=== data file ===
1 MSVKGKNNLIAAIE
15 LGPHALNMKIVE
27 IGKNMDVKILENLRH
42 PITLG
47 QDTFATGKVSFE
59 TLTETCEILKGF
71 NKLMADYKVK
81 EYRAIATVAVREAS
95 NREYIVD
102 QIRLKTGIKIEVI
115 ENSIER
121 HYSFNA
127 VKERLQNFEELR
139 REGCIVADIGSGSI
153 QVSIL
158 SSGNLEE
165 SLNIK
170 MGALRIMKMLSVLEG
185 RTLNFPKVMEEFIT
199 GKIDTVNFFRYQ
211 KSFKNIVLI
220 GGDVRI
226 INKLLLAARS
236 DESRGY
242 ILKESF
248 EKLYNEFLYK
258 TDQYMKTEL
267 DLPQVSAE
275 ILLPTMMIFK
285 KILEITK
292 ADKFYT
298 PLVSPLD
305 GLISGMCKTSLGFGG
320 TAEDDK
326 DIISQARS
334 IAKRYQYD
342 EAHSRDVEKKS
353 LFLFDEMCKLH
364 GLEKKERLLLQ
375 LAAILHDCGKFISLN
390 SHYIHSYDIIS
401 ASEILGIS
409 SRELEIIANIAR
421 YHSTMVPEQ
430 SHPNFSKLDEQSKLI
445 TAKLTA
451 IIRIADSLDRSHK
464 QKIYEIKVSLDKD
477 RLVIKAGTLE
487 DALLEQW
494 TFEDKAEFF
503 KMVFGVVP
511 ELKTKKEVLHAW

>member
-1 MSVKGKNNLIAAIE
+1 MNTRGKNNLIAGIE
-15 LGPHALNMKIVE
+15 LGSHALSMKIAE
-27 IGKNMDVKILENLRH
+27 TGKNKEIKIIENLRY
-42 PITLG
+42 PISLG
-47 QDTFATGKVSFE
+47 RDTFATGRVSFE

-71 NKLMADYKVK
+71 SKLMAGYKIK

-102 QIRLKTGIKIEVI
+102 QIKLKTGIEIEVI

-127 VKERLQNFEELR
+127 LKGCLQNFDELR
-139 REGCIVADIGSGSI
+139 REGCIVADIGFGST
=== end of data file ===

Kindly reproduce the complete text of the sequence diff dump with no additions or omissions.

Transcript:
1 MSVKGKNNLIAAIE
15 LGPHALNMKIVE
27 IGKNMDVKILENLRH
42 PITLG
47 QDTFATGKVSFE
59 TLTETCEILKGF
71 NKLMADYKVK
81 EYRAIATVAVREAS
95 NREYIVD
102 QIRLKTGIKIEVI
115 ENSIER
121 HYSFNA
127 VKERLQNFEELR
139 REGCIVADIGSGSI
153 QVSIL
158 SSGNLEE
165 SLNIK
170 MGALRIMKMLSVLEG
185 RTLNFPKVMEEFIT
199 GKIDTVNFFRYQ
211 KSFKNIVLI
220 GGDVRI
226 INKLLLAARS
236 DESRGY
242 ILKESF
248 EKLYNEFLYK
258 TDQYMKTEL
267 DLPQVSAE
275 ILLPTMMIFK
285 KILEITK
292 ADKFYT
298 PLVSPLD
305 GLISGMCKTSLGFGG
320 TAEDDK
326 DIISQARS
334 IAKRYQYD
342 EAHSRDVEKKS
353 LFLFDEMCKLH
364 GLEKKERLLLQ
375 LAAILHDCGKFISLN
390 SHYIHSYDIIS
401 ASEILGIS
409 SRELEIIANIAR
421 YHSTMVPEQ
430 SHPNFSKLDEQSKLI
445 TAKLTA
451 IIRIADSLDRSHK
464 QKIYEIKVSLDKD
477 RLVIKAGTLE
487 DALLEQW
494 TFEDKAEFF
503 KMVFGVVP
511 ELKTKKEVLHAW

>member
-1 MSVKGKNNLIAAIE
+1 MNTRGKNNLIAGIE
-15 LGPHALNMKIVE
+15 LGSHALSMKIAE
-27 IGKNMDVKILENLRH
+27 TGKNKEIKIIENLRY
-42 PITLG
+42 PISLG
-47 QDTFATGKVSFE
+47 RDTFATGRVSFE

-71 NKLMADYKVK
+71 SKLMAGYKIK

-102 QIRLKTGIKIEVI
+102 QIKLKTGIEIEVI

-127 VKERLQNFEELR
+127 LKGCLQNFDELR
-139 REGCIVADIGSGSI
+139 REGCIVADIGFGST